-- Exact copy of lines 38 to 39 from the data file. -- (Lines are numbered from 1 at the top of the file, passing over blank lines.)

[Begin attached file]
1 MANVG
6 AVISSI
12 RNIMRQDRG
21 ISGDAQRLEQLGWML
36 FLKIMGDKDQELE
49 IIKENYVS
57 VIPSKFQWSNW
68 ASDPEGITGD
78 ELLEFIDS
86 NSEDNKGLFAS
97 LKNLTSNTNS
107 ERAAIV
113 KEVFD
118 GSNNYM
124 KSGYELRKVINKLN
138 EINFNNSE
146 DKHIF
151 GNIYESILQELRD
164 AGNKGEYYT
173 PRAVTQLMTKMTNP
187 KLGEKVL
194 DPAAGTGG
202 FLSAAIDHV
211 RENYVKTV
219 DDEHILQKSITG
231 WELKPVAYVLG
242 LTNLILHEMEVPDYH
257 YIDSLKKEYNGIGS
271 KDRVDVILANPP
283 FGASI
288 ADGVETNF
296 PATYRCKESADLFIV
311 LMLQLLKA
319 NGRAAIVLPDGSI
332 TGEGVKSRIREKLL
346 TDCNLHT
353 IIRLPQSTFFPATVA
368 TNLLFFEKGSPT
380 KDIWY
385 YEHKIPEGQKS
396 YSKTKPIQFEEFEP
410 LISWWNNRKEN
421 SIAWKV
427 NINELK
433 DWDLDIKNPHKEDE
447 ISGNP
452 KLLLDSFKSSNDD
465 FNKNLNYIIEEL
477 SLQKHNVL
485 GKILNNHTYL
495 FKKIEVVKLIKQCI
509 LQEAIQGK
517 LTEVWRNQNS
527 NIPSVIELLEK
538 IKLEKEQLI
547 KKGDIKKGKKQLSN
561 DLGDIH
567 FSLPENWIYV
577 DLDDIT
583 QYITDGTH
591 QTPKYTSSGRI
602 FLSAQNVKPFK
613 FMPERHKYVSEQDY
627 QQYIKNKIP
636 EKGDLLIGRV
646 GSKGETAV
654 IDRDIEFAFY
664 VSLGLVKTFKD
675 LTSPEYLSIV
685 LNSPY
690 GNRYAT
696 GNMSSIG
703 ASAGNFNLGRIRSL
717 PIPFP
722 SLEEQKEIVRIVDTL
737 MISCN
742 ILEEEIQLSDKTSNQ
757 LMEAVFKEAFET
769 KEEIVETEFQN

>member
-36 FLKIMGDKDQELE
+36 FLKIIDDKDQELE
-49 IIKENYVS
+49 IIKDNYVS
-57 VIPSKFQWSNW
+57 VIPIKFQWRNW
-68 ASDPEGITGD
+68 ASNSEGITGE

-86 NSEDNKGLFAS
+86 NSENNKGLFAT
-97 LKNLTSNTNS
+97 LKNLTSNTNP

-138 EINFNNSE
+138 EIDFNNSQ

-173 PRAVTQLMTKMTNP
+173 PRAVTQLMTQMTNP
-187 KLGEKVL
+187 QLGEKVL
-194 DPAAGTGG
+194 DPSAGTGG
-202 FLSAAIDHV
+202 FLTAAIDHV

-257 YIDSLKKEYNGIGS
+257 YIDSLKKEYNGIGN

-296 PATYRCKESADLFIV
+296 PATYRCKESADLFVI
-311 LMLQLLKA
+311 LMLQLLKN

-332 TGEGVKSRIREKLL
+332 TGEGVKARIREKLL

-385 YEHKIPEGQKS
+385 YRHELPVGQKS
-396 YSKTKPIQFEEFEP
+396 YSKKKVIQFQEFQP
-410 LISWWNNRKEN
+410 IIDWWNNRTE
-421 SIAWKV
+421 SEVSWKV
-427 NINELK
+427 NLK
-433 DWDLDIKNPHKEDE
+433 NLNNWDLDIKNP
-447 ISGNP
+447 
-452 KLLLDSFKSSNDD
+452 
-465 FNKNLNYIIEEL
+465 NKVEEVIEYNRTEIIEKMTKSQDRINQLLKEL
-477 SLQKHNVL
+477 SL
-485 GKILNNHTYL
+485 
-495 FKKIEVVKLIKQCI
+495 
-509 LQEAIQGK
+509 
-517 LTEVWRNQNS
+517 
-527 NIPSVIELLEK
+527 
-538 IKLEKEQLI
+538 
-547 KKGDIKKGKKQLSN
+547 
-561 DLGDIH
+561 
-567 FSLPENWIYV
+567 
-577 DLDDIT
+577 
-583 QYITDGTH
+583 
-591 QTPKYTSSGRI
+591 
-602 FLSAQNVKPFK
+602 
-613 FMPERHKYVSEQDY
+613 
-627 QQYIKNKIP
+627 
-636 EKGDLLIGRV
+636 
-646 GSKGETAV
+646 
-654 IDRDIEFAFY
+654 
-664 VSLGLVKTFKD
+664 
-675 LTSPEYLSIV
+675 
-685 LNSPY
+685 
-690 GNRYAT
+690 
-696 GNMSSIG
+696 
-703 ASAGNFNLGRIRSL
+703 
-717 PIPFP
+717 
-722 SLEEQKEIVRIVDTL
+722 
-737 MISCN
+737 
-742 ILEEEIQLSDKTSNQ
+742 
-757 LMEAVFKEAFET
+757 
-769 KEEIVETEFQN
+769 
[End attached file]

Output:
368 TNLLFFEKGSPT
380 KDIWY